The brain is a remarkable organ. It is responsible for your ability to think, problem solve, process emotions, make memories, your five senses (sight, taste, touch, smell and hearing) and physical movement. With so many things to do, your brain requires a lot of energy. Proper nourishment will keep your brain happy now and prevent diseases typically associated with aging.
The basic working unit of the brain is the neuron. It is a specialized cell that transmits information to other nerve cells, muscles or glands via chemical messengers known as neurotransmitters. There are approximately 100 billion neurons in your brain that rely on a steady stream of energy to function. The right foods will take care of your brain and keep it functioning properly. Conversely, the wrong foods will not nourish your brain and can speed up age-related brain diseases and disorders, including Alzheimer’s disease, dementia, cognitive decline and impaired memory.
The good news is that we are seeing more and more studies that highlight which foods are best for a healthy brain.
THE MIND DIET
This diet is a combination of the Mediterranean and DASH diets, both of which are revered for their ability to lower blood pressure, reduce risk of cardiovascular disease and decrease risk of diabetes. Participants who adhered to the diet lowered the risk of developing Alzheimer’s by as much as 53%. It is thought that the diet works by lowering oxidative stress and inflammation, both of which can be quite detrimental to the brain. This diet is full of antioxidant-rich berries and vegetables, lean proteins, wild-caught fish, legumes, nuts, seeds, avocado and olive oil, all of which decrease inflammation. The more you can control inflammation, the healthier your brain will be.
Known as the “sunshine” vitamin, vitamin D has long been known for its role in the development of strong bones. More recent findings have linked vitamin D deficiency to non-skeletal conditions such as cardiovascular disease, diabetes, stroke, cancer, cognitive impairment and dementia. The best source of vitamin D is the sun (UVB rays), but most people are cautious about sun exposure and increasing their risk of skin cancer. Plus, wearing sunscreen blocks the absorption of the rays that allow for the vitamin D to enter the body. There are limited foods that are rich in vitamin D, so supplementing with Vitamin D3 is often recommended. Consider getting your blood vitamin D levels checked to determine how much vitamin D you will need to supplement. According to the Vitamin D Council, your recommended intake could range from 1,000-5,000 IUs.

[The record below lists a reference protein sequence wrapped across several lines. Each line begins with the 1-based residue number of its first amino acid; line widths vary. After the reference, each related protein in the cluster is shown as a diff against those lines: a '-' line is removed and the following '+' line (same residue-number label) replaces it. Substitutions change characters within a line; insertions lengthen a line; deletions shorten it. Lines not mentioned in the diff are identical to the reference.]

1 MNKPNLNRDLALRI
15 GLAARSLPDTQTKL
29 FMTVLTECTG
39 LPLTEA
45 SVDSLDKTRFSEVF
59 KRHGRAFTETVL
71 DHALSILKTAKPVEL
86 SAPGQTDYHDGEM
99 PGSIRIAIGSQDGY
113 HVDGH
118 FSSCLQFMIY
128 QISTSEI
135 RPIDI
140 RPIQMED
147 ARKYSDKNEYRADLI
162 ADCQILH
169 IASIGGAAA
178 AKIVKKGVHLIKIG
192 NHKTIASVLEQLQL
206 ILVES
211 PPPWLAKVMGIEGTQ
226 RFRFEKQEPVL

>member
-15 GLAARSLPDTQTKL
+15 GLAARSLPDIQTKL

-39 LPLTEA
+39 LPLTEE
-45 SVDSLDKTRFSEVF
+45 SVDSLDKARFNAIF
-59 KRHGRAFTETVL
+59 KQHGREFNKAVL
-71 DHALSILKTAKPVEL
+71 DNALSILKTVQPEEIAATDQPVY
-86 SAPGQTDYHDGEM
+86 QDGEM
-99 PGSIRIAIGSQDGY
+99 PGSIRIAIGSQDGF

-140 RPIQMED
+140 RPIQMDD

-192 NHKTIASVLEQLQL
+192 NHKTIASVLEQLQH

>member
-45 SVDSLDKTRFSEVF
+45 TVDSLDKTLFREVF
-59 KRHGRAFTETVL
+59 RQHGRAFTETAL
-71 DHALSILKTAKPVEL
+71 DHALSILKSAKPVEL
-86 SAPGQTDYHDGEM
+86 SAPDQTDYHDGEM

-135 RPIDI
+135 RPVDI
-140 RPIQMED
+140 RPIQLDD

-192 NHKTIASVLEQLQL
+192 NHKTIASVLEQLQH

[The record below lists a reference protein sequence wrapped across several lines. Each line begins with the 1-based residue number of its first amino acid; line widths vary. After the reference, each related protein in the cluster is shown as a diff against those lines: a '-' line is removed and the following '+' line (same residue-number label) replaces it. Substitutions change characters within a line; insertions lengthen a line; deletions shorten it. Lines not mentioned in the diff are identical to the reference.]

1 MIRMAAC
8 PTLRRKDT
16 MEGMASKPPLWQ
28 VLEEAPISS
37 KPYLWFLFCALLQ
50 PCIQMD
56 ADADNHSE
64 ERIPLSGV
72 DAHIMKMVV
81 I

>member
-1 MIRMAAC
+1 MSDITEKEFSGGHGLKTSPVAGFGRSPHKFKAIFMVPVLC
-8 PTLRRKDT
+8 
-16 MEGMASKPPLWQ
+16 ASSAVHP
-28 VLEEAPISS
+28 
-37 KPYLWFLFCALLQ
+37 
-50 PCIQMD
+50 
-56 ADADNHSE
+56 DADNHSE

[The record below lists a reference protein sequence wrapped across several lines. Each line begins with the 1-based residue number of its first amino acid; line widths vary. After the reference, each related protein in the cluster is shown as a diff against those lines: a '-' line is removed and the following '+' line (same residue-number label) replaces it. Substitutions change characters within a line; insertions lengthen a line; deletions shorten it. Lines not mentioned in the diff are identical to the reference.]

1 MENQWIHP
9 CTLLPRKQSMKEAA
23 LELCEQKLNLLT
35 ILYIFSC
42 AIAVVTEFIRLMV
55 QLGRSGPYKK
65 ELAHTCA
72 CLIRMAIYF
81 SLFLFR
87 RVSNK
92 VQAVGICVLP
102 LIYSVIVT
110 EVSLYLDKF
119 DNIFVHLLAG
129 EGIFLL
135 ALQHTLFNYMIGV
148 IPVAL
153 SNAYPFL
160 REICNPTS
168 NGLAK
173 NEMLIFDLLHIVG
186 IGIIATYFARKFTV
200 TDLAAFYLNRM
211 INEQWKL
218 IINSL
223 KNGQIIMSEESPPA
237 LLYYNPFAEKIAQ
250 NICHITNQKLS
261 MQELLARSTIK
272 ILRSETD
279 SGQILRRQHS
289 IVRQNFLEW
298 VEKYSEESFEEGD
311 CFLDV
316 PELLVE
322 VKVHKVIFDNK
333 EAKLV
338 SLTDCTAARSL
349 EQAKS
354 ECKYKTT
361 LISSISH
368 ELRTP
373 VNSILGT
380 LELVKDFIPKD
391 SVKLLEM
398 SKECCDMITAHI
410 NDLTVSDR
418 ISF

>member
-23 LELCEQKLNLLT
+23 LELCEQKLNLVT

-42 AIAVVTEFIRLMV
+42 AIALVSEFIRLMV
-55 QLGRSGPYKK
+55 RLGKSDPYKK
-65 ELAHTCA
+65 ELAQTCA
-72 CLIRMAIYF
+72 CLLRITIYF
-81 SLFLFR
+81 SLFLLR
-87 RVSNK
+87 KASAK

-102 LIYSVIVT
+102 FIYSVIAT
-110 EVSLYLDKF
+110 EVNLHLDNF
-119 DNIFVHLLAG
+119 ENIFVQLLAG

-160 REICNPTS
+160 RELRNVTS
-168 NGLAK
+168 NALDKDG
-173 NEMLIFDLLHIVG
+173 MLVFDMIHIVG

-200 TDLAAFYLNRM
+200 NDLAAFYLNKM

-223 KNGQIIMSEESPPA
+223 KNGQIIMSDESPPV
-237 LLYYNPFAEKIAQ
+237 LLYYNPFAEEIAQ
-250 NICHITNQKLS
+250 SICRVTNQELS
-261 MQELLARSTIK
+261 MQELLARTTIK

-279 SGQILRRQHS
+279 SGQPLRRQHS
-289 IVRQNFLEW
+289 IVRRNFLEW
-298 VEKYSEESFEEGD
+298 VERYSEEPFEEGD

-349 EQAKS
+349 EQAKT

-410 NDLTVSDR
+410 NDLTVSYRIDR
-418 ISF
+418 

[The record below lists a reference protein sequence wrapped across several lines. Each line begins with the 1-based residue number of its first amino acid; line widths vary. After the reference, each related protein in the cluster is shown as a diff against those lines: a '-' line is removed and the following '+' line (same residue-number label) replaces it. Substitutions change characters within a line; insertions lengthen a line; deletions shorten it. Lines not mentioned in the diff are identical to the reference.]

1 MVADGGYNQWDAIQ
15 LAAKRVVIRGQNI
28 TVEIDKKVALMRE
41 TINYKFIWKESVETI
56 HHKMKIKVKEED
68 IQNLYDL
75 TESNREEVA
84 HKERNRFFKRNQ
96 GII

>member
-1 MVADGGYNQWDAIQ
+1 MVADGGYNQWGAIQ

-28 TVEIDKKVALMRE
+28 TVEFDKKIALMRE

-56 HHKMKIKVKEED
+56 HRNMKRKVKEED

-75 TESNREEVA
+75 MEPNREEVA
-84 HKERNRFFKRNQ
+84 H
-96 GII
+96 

PREBIOTICS AND PROBIOTICS
Good health begins in the gut. The bacteria that live in your gut number in the trillions and it is both the diversity and the ratio of good bugs to bad bugs that impact the health of your body, including your brain. We know that the gut bacteria directly communicate with your brain, influencing the production and function of neurotransmitters. Probiotics—the good bugs—can be found in fermented foods, such as kimchi, miso, kefir, yogurt and sauerkraut. Prebiotics—the indigestible fibers found in plant foods—keep the probiotics alive and kicking. Onions, garlic, asparagus, oats, jicama and Jerusalem artichokes are some of the richest source of prebiotics. Including these foods in most of your meals will help cultivate a diverse and robust gut microbiome<bacteria and other microbes.>
Approximately 8% of your brain is made up of omega-3 fats, which serve as the building blocks for your neurons. The two most important omega-3s—DHA (docosahexaenoic acid) and EPA (eicosapentaenoic acid)—play a role in brain development and function, protecting it from oxidative damage and inflammation. Omega-3-rich foods include wild Alaskan salmon, mackerel, sardines, wild Pacific halibut and algae. Plant-based omega-3 fat comes in the form of ALA (alpha-linolenic acid), which can be converted to EPA and DHA, but is done so poorly. That’s not to say that these foods (ground flax seed, chia seeds, walnuts) aren’t helpful; they are important for their fiber and other inflammation-lowering properties.
Turmeric is a root widely used in Indian and Southeast Asian cooking, usually as part of a curry recipe. Curcumin is the active compound in turmeric that can decrease inflammation and increase brain-derived neurotropic factor (BNF), which amplifies growth of new brain cells, enhances memory and increases the size of the memory center (hippocampus) of the brain. Best absorption of curcumin takes place when turmeric is combined with black pepper in a recipe.